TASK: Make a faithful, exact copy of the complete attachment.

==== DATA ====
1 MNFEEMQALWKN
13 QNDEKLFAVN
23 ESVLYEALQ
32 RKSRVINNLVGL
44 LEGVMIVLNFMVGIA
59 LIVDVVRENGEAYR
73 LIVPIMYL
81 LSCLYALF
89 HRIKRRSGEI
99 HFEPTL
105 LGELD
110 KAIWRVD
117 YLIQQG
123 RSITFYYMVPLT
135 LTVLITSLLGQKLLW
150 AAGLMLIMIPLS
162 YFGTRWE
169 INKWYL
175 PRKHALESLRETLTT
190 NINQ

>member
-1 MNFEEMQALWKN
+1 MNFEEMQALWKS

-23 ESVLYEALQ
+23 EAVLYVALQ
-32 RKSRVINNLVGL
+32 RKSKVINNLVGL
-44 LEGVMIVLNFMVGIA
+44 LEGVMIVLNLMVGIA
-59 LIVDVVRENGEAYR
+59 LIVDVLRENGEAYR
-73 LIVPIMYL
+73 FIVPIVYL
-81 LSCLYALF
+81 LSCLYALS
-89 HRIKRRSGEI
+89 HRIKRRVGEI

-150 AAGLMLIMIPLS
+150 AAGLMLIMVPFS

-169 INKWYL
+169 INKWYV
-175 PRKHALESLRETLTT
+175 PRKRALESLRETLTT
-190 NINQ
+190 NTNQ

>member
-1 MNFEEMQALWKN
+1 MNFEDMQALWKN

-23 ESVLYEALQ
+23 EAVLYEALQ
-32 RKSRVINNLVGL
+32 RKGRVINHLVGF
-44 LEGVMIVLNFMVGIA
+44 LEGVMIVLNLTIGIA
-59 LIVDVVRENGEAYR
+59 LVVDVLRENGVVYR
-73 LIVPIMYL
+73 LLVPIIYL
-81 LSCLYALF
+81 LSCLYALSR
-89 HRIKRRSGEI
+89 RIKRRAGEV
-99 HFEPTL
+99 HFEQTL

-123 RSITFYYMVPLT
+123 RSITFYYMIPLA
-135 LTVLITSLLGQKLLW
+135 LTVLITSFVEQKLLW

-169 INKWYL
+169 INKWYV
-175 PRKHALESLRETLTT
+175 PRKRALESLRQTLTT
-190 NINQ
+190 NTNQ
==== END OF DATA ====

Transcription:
1 MNFEEMQALWKN
13 QNDEKLFAVN
23 ESVLYEALQ
32 RKSRVINNLVGL
44 LEGVMIVLNFMVGIA
59 LIVDVVRENGEAYR
73 LIVPIMYL
81 LSCLYALF
89 HRIKRRSGEI
99 HFEPTL
105 LGELD
110 KAIWRVD
117 YLIQQG
123 RSITFYYMVPLT
135 LTVLITSLLGQKLLW
150 AAGLMLIMIPLS
162 YFGTRWE
169 INKWYL
175 PRKHALESLRETLTT
190 NINQ

>member
-1 MNFEEMQALWKN
+1 MNFEEMQALWKS

-23 ESVLYEALQ
+23 EAVLYVALQ
-32 RKSRVINNLVGL
+32 RKSKVINNLVGL
-44 LEGVMIVLNFMVGIA
+44 LEGVMIVLNLMVGIA
-59 LIVDVVRENGEAYR
+59 LIVDVLRENGEAYR
-73 LIVPIMYL
+73 FIVPIVYL
-81 LSCLYALF
+81 LSCLYALS
-89 HRIKRRSGEI
+89 HRIKRRVGEI

-150 AAGLMLIMIPLS
+150 AAGLMLIMVPFS

-169 INKWYL
+169 INKWYV
-175 PRKHALESLRETLTT
+175 PRKRALESLRETLTT
-190 NINQ
+190 NTNQ

>member
-1 MNFEEMQALWKN
+1 MNFEDMQALWKN

-23 ESVLYEALQ
+23 EAVLYEALQ
-32 RKSRVINNLVGL
+32 RKGRVINHLVGF
-44 LEGVMIVLNFMVGIA
+44 LEGVMIVLNLTIGIA
-59 LIVDVVRENGEAYR
+59 LVVDVLRENGVVYR
-73 LIVPIMYL
+73 LLVPIIYL
-81 LSCLYALF
+81 LSCLYALSR
-89 HRIKRRSGEI
+89 RIKRRAGEV
-99 HFEPTL
+99 HFEQTL

-123 RSITFYYMVPLT
+123 RSITFYYMIPLA
-135 LTVLITSLLGQKLLW
+135 LTVLITSFVEQKLLW

-169 INKWYL
+169 INKWYV
-175 PRKHALESLRETLTT
+175 PRKRALESLRQTLTT
-190 NINQ
+190 NTNQ